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Old 06-04-2011, 03:08 AM
Nico Kadel-Garcia
 
Default Samba or NFS

On Fri, Jun 3, 2011 at 11:08 AM, Dan <ganchya@gmail.com> wrote:
> Hi,
>
> I have two linux servers. One file server (debian) that is running
> samba and one application server (redhat). I would like to mount the
> shares of the file server in the application server. The problem is
> that the usernames are very different. Samba is already running and
> easier to set-up. NFS seems to be more difficult to set-up and also
> there are more security issues.
>
> Which are the advantages of NFS over Samba (cifs) other than the
> symbolic links. I read that even some people prefer samba over NFS to
> connect Unix to Unix.
>
> Thanks,
> Dan

CIFS clients mishandle mixed case filenames, such as 'file.txt",
"FILE.txt", and "FILE.TXT". They also have a massively different idea
of how file ownership and privileges work than the POSIX standards
built into most UNIX and Linux native filesystems. And while I very
much applaud the work of the Samba team for providing this
cross-compatibility tool, it performs like a *dog* compared to NFS,
AFS, ZFS, or the other more powerful network based fileysstems.

NFS needs some attention to security: so does CIFS. But most of the
complexities CIFS does more trivilally, such as mixed group ownership,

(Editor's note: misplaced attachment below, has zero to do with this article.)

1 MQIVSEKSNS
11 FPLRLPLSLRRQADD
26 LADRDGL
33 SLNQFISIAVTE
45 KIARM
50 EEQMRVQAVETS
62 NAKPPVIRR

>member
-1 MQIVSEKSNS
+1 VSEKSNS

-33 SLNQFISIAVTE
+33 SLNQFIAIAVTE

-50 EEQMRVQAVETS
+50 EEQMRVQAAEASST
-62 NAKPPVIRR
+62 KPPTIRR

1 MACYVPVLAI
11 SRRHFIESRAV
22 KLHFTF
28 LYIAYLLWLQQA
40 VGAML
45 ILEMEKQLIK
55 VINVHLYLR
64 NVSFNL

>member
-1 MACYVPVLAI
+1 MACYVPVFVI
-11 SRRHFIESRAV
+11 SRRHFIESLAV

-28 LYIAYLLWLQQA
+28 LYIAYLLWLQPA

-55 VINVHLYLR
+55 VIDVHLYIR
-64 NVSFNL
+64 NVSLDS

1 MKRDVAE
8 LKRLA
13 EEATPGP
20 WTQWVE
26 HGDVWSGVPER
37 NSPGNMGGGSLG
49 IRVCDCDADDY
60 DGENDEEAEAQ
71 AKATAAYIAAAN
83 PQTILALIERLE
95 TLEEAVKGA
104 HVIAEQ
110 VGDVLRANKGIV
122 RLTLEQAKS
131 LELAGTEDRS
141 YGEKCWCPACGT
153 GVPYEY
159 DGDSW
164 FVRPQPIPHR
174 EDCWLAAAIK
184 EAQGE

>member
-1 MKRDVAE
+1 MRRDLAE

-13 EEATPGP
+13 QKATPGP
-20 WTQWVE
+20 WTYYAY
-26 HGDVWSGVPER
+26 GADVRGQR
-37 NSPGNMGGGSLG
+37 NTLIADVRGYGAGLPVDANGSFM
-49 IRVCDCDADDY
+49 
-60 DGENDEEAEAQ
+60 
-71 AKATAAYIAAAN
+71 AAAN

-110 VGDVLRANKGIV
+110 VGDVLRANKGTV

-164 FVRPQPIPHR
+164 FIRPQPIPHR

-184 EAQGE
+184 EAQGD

can be resolved with tools built into NFS such as "netgroups" suport.
And holy moley, but the speed of simple network operations like
Subversion checkouts is *grotesquely* faster under NFS.


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Old 06-04-2011, 03:28 AM
William Hopkins
 
Default Samba or NFS

On 06/03/11 at 10:02pm, Ron Johnson wrote:
> On 06/03/2011 11:43 AM, John A. Sullivan III wrote:
> [snip]
> >
> >NFS is by far simpler to use in pure Linux environment, Samba is for
> >Windows networks. NFS has no passwords, just install it with apt-get,
> >and declare /etc/exports in the server, and mount the shares in the
> >clients /etc/fstab. That's all it takes.
> >
>
> Fine for home environments, but shouldn't an office environment use
> LDAP for coordinated UID/GID sharing?

The UID namespace is an orthogonal issue.. you can use LDAP or you can use simple file-transfer mechanisms to keep your passwd and group files synchronized. It's not a security issue unless you have users with different UIDs on different systems and you don't realize this when setting permissions.

Although yes, most offices (big more than small) use LDAP or similar.

--
Liam